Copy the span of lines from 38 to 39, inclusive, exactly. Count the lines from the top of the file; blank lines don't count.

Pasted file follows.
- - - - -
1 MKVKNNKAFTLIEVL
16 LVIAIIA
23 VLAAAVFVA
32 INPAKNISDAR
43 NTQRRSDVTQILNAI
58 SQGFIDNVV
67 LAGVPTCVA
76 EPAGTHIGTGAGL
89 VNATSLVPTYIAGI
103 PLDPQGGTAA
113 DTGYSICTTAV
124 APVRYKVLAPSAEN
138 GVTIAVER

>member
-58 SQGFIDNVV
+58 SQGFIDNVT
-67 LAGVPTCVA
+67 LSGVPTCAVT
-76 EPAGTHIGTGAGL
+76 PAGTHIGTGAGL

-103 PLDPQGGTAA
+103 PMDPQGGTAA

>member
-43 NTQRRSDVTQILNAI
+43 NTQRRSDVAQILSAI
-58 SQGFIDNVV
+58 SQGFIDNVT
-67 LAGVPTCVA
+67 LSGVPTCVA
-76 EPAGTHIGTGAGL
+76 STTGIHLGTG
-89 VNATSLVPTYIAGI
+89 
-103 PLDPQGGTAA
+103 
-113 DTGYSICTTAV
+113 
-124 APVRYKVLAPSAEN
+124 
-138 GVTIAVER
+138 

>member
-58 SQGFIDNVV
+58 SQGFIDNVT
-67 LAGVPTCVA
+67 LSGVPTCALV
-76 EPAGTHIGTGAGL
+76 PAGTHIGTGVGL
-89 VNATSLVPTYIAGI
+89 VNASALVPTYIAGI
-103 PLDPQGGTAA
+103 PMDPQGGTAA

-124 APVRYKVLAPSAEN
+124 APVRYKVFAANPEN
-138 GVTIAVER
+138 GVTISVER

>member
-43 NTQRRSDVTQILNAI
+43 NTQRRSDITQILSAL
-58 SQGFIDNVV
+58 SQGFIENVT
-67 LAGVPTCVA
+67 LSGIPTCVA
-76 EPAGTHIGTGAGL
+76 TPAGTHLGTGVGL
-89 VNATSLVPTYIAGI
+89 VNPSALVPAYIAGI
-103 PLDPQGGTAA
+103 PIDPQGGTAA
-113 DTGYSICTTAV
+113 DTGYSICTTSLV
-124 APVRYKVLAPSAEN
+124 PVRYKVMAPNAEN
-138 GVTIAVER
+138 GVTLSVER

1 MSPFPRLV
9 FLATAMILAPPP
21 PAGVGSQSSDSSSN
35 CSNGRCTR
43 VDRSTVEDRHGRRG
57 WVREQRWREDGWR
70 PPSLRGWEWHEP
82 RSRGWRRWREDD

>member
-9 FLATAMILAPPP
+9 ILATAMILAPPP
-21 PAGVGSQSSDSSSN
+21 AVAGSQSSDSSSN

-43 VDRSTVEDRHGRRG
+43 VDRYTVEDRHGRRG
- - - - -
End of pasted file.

-124 APVRYKVLAPSAEN
+124 